Why the New Ghostbusters ECTO-1 Makes More Sense Than the Original

By  · Published on July 8th, 2015

Paul Feig/Columbia Pictures

Immediately following my first look at the new ECTO-1 this evening, I got my first look at a complaint. “It looks terrible,” tweeted one diehard Ghostbusters fan directly at writer-director Paul Feig, who’d posted the photos (and retweeted that criticism). “Horrible,” said another, telling Feig he should have shared concept art first to let everyone weigh in before he “wasted money.” As if rebooting beloved movie classics is a democratic affair or should be. But never mind the fact that a lot of people are apparently up in arms about the slightly faithful but also very different vehicle. The thing is that all those complainers are welcome to their opinion, but their opinion on this particular matter is totally wrong.

Columbia Pictures

Yes, the ECTO-1 of the original 1984 Ghostbusters (seen above for comparison) is iconic. And because it’s a 1959 Cadillac, it has that sleek tailfin style. It’s a beautiful movie car and is a perfect blend of gloss, practicality and clunkiness that suited the team of ghost-busting science nerds. But this new one, created out of a 1983 Caddy hearse, fits the profession even more. Ironically, that it’s a hearse is one of the problems for fans, yet the original car was a model used for both ambulatory and funeral purpose, and it just happened that the Ghostbusters made theirs look more like an ambulance. The ’83 model is strictly for carting the dead, and that’s proper. This is a company dealing with the dead, putting them to rest, not trying to save them.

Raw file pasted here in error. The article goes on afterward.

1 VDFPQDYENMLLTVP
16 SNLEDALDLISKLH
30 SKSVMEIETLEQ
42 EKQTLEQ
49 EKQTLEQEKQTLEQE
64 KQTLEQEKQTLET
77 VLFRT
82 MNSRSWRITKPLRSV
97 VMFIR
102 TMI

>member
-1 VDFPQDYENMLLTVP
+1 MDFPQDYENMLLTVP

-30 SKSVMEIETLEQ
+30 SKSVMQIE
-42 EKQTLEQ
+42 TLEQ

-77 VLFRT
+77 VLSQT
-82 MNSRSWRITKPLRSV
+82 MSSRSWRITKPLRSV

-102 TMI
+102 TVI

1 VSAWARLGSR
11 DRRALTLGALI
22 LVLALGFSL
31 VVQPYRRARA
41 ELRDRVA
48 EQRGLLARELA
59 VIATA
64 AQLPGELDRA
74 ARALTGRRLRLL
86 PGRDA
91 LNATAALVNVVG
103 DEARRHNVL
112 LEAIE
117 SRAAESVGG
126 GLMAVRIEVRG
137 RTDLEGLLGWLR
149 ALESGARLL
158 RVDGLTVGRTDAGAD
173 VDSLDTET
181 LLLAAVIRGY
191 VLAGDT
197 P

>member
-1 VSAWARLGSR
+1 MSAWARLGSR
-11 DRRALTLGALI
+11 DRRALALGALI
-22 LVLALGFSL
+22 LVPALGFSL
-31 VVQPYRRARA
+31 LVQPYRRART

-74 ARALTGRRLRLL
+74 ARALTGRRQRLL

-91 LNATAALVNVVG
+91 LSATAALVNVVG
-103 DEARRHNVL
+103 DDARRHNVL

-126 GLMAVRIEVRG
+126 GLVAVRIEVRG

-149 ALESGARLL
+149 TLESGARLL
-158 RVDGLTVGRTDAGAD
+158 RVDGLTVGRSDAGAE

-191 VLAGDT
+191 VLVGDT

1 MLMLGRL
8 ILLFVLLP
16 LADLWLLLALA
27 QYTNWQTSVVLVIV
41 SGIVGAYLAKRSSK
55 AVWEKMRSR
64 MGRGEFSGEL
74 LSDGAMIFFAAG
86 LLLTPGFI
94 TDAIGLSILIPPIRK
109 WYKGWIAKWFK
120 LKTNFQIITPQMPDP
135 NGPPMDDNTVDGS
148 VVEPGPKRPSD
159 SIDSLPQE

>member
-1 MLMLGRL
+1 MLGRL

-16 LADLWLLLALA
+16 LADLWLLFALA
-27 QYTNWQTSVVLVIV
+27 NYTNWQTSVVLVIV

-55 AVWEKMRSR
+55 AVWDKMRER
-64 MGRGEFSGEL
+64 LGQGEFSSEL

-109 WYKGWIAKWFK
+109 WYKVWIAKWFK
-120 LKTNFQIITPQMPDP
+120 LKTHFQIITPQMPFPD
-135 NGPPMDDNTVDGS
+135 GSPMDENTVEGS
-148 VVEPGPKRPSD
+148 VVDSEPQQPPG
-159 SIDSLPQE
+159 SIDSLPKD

The new ECTO-1 doesn’t make us think of an ambulance, even with a light and siren on top. Yet a company looking to be embraced isn’t going to go full with the typical associations with a hearse – specifically a black color, curtained windows, etc. – because that’s a turn off. Hence the white and red hearse, fun and friendly no-ghosts logo and, completely new for the reboot, another cartoonish ghost (Slimer?) for a hood ornament. At least it’s not pink because this is the “lady Ghostbusters,” right?

Check out two more pics via Feig:

Paul Feig/Columbia Pictures

Paul Feig/Columbia Pictures

Ghostbusters hits theaters on July 22, 2016.

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Christopher Campbell began writing film criticism and covering film festivals for a zine called Read, back when a zine could actually get you Sundance press credentials. He's now a Senior Editor at FSR and the founding editor of our sister site Nonfics. He also regularly contributes to Fandango and Rotten Tomatoes and is the President of the Critics Choice Association's Documentary Branch.